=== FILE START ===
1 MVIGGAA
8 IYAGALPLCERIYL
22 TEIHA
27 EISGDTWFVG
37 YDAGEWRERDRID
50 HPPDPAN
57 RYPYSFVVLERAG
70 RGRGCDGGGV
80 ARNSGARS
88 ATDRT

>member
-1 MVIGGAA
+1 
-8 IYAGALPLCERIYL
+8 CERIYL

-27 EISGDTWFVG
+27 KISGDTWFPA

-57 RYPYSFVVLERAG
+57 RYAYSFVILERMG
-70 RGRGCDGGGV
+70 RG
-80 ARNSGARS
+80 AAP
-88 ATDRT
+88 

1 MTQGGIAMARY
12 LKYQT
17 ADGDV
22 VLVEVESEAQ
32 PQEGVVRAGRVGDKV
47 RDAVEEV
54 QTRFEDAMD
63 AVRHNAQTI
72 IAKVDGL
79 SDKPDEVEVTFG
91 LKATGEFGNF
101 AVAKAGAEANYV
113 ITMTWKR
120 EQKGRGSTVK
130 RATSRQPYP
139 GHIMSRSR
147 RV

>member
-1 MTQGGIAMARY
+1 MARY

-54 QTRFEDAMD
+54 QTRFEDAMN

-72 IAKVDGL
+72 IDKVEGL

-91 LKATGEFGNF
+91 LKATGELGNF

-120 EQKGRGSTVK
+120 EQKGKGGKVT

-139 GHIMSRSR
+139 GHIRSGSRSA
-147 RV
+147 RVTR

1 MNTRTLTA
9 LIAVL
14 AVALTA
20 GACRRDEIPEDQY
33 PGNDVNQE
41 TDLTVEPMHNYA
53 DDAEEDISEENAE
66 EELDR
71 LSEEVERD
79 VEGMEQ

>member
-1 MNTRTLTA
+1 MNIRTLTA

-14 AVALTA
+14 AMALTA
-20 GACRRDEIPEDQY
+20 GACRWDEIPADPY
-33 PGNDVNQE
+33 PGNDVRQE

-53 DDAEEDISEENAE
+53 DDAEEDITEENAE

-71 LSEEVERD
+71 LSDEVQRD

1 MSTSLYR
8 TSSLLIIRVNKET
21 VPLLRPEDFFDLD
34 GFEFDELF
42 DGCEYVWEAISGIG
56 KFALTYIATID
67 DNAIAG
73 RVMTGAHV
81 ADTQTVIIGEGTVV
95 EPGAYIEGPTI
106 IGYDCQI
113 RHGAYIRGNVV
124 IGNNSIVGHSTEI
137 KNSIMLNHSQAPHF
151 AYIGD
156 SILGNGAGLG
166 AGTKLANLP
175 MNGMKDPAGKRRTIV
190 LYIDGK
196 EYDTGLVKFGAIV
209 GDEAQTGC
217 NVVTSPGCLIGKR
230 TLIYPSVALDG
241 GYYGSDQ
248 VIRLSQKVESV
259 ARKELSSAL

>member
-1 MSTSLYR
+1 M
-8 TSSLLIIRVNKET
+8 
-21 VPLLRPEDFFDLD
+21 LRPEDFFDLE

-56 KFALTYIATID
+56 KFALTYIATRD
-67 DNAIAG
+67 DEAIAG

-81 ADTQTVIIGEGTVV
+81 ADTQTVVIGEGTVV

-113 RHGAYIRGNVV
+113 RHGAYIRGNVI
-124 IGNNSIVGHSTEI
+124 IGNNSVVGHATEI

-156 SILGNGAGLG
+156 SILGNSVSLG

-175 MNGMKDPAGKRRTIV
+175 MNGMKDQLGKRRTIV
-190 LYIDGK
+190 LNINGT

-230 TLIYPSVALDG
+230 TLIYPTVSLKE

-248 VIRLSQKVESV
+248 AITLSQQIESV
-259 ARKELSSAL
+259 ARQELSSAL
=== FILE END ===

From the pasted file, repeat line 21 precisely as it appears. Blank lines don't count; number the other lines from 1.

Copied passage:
+70 RG